Bloomsbury India’s That Thing We Call A Heart by Sheba Karim is quite anecdotal.
At 220 pages long, this book, That Thing We Call A Heart by Sheba Karim will take you on a nostalgic ride.
The novel follows the story of Shabnam, a high school girl, who will soon start her college life. She is best friends with Farah but Farah’s change of fashion or rather, embracing the Islamic custom of Hijab puts distance between the two. However, the summer that they are apart, Shabnam discovers ‘That Thing We Call A Heart‘ and that’s what brings the two back together.
This is a simple, everyday story. It is quite episodic and made me nostalgic. The kind of bond between Farah and Shabnam is enviable.
Farah is a free spirited yet God loving girl. Shabnam is much like any other girl you will come across. It is, perhaps because of this trait, I felt an affinity towards Shabnam. I could totally relate to her. I loved the character of Farah. She is so carefree and mature that it is no wonder Jamie, Shabnam’s boyfriend, wanted to know Farah better. Even I want to know Farah better. She easily became my best buddy as well. Jamie, on the other hand, gave me negative vibes right from the beginning. And I loved how this character met its conclusion in Shabnam’s life. Another lovable character is Shabnam’s father whose love for poetry inspired me to put pen to paper and try writing a Ghazal. Of course, the credit for this goes to the author, Sheba Karim, who brought forth the beauty of Urdu poetry so deftly in this book. (I have loved Urdu poems and Ghazals and so I found myself recommending this book to almost everyone who shared my interest in Urdu poetry. If I am not reading a book or writing a book, I am reading Ghalib online.) And then there were small characters like Dino, Aunt Marianne, Shabnam’s mother, Ryan, Natasha, and Chotay Dada. The fact that Chotay Dada played a pivotal role in shaping an eminent episode in Shabnam’s life is praiseworthy. This character wasn’t present throughout and yet got himself a justified space in the plot. Even a bench in the park, by the pie shack, of that of Late Mrs. Joan Milton, was a character witnessing Shabnam’s love story unwind. The band, Antigone, and their assertive song that author penned in this book was inspiring.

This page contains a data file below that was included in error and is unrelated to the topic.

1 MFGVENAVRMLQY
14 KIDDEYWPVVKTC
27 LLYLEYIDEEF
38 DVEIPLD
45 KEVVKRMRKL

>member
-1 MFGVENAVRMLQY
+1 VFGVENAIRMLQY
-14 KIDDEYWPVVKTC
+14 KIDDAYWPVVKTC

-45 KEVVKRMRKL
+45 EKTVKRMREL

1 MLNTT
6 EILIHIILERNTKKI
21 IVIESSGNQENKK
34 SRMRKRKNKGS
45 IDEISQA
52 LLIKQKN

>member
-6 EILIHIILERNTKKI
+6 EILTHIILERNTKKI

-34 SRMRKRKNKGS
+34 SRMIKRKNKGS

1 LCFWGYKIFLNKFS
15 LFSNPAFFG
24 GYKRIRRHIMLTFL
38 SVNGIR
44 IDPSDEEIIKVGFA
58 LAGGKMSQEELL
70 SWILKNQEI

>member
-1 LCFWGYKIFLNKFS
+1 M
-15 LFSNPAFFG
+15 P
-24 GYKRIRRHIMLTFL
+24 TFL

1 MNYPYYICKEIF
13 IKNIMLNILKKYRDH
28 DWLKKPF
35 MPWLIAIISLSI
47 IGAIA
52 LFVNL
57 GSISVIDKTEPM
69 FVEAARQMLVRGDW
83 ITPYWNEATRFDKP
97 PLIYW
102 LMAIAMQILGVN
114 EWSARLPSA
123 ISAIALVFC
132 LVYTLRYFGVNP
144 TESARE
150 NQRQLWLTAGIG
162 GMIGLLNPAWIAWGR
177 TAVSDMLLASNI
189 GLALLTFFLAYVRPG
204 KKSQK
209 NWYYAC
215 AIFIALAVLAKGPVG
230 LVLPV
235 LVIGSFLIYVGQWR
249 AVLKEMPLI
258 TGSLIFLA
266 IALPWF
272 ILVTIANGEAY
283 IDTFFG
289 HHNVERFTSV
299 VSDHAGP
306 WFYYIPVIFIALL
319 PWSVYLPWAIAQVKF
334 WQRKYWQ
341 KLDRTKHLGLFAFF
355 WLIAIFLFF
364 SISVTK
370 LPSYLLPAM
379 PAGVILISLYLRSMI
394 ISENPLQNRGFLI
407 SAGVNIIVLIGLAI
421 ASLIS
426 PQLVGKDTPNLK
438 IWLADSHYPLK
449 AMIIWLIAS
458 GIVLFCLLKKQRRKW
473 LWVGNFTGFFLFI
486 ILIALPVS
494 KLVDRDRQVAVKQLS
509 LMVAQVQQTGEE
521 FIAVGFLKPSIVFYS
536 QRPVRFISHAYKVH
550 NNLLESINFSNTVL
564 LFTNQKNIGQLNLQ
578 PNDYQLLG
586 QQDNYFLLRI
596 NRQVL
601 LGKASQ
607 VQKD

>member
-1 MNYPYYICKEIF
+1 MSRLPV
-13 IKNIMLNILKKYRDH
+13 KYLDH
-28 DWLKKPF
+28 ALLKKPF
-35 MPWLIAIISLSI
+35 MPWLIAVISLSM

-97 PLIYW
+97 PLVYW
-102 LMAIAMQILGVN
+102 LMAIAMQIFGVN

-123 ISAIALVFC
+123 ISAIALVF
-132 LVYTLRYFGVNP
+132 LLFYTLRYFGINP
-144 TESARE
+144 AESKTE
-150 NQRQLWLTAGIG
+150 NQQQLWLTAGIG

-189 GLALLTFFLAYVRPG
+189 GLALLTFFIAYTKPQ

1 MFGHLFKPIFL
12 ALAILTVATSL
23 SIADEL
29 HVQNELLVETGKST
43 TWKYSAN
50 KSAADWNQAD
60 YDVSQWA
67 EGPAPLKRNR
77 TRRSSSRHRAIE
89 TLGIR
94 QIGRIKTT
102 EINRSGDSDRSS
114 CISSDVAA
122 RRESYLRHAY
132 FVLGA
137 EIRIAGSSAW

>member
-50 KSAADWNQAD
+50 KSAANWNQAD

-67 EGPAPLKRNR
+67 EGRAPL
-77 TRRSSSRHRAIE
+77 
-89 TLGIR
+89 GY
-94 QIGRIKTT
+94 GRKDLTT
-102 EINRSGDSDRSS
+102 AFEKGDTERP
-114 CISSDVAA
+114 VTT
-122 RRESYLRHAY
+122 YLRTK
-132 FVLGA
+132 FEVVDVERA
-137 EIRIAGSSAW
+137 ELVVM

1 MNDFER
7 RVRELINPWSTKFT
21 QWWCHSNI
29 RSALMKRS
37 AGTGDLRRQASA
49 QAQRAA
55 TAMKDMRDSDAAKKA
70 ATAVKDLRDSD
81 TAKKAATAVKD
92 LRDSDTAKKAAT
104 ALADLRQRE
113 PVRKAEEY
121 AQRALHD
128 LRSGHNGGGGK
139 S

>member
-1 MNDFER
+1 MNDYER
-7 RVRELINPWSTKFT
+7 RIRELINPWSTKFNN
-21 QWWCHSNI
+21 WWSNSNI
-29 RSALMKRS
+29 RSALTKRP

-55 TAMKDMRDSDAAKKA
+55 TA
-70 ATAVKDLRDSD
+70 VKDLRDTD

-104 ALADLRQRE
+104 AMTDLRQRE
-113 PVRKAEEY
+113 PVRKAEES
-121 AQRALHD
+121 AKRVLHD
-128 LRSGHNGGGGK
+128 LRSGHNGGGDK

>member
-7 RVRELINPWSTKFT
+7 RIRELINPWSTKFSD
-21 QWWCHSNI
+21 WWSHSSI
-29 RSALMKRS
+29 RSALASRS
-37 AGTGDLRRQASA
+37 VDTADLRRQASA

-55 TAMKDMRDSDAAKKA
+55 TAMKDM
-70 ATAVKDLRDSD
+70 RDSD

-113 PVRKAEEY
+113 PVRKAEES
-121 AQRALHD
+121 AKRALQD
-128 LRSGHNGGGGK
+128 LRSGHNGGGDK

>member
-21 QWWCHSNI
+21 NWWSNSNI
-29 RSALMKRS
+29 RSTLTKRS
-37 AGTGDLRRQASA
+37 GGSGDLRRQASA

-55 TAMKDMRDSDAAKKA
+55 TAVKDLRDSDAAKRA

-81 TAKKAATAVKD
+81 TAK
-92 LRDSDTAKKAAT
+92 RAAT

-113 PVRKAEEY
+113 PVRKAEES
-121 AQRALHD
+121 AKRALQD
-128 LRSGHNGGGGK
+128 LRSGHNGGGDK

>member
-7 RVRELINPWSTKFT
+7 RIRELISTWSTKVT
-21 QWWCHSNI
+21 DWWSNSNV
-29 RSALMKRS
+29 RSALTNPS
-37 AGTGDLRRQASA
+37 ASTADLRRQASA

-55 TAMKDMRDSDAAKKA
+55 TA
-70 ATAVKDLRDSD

The author introduced two cultures in this book simultaneously – one, the high school culture of US, and two, the South Asian culture found in the households of Muslims living in US. I say, South Asian culture found in the households of Muslims living in US because, the way Qureshi and Farah’s family dwell in an alien setup is how any Indian Muslim will also find himself behaving in the environment. And the fact that Shabnam wants or at least shows a tad interest in being a part of the popular white teen group in school and abandons Farah when she starts wearing a Hijab shows the kind of dilemma Muslims face while among the White. The whole idea of wearing a Hijab and not wearing it, the treatment of a religion by the two young ladies – Farah and Shabnam, the jam Shabnam feels about being friends with a ‘Hijabi girl‘ are all portrayed so well and effortlessly by the author.
The conversations in this novel won me. They are emphatic and real. They are raw and mature. These words have an instant connect. The thoughts on love, Sufism, Urdu Poetry, Islamic culture of Hijab are so ripe that they struck a chord with me. And then there’s Dino’s story that made me mush. The conversations are peppered with humor and sarcasm enunciating the lingo of American teens.
What I didn’t like about this book is the fact that Partition of India in 1947 was just a part of a facade put up by Shabnam. It had no strong presence in the novel. I was perhaps expecting a twist wherein I could get to read more about Partition.
The author plays around the theme of love and break-up very well. At some point in our lives we have had our heart broken by our crush or ex. And that’s what the author portrays.
Overall, this novel is one coming-the-age story of Shabnam Qureshi.
Publisher: Bloomsbury India
Available: Amazon, Flipkart, In-store